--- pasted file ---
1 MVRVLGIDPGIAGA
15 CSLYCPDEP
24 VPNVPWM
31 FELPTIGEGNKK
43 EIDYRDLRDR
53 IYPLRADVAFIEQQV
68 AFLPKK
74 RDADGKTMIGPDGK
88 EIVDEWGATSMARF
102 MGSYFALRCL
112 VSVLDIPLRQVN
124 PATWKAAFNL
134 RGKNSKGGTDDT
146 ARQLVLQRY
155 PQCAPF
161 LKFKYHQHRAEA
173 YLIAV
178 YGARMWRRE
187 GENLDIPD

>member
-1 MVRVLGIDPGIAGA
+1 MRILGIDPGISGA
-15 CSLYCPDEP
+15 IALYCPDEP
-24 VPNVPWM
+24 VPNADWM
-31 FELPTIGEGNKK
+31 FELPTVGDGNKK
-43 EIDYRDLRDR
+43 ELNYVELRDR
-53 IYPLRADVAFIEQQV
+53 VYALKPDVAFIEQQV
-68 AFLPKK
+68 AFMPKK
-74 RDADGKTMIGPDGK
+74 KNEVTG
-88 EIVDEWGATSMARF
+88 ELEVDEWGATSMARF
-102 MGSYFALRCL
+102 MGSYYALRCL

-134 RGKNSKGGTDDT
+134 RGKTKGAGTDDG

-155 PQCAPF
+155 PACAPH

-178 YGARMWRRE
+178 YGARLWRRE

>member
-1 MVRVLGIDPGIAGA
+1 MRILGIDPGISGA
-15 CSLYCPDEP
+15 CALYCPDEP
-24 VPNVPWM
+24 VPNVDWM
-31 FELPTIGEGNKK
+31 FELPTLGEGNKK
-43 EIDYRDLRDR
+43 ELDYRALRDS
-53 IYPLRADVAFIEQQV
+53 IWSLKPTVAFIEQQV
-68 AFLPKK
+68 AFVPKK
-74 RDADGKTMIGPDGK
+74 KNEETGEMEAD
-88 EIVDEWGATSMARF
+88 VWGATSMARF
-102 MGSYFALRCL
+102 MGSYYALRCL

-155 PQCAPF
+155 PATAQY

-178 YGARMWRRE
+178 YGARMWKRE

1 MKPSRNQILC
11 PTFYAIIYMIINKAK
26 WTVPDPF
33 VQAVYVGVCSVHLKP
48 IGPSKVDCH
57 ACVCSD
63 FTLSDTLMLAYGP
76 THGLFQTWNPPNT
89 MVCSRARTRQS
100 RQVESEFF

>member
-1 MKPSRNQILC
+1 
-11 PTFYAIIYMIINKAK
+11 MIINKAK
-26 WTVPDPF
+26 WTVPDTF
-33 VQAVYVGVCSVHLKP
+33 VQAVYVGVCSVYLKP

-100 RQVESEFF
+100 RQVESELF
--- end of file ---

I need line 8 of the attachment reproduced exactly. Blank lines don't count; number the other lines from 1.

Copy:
74 RDADGKTMIGPDGK